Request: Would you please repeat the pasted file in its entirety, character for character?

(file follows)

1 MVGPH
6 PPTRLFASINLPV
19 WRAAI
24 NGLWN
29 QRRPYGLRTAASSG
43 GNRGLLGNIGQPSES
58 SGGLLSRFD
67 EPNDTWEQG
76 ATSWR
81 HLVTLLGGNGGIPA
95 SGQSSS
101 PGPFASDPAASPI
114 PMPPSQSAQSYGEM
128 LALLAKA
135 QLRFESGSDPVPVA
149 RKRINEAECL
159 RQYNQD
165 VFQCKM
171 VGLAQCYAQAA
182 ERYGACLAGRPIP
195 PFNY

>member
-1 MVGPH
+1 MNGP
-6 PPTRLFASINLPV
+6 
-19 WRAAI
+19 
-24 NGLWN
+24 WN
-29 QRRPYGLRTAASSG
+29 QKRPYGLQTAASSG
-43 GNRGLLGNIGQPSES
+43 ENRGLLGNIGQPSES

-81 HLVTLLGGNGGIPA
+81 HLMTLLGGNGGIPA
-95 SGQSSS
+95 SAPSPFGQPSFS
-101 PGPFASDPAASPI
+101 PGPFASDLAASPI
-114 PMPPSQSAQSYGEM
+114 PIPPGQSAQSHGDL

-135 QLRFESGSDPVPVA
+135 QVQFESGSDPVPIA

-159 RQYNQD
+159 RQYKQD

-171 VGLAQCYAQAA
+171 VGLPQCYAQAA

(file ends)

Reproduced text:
1 MVGPH
6 PPTRLFASINLPV
19 WRAAI
24 NGLWN
29 QRRPYGLRTAASSG
43 GNRGLLGNIGQPSES
58 SGGLLSRFD
67 EPNDTWEQG
76 ATSWR
81 HLVTLLGGNGGIPA
95 SGQSSS
101 PGPFASDPAASPI
114 PMPPSQSAQSYGEM
128 LALLAKA
135 QLRFESGSDPVPVA
149 RKRINEAECL
159 RQYNQD
165 VFQCKM
171 VGLAQCYAQAA
182 ERYGACLAGRPIP
195 PFNY

>member
-1 MVGPH
+1 MNGP
-6 PPTRLFASINLPV
+6 
-19 WRAAI
+19 
-24 NGLWN
+24 WN
-29 QRRPYGLRTAASSG
+29 QKRPYGLQTAASSG
-43 GNRGLLGNIGQPSES
+43 ENRGLLGNIGQPSES

-81 HLVTLLGGNGGIPA
+81 HLMTLLGGNGGIPA
-95 SGQSSS
+95 SAPSPFGQPSFS
-101 PGPFASDPAASPI
+101 PGPFASDLAASPI
-114 PMPPSQSAQSYGEM
+114 PIPPGQSAQSHGDL

-135 QLRFESGSDPVPVA
+135 QVQFESGSDPVPIA

-159 RQYNQD
+159 RQYKQD

-171 VGLAQCYAQAA
+171 VGLPQCYAQAA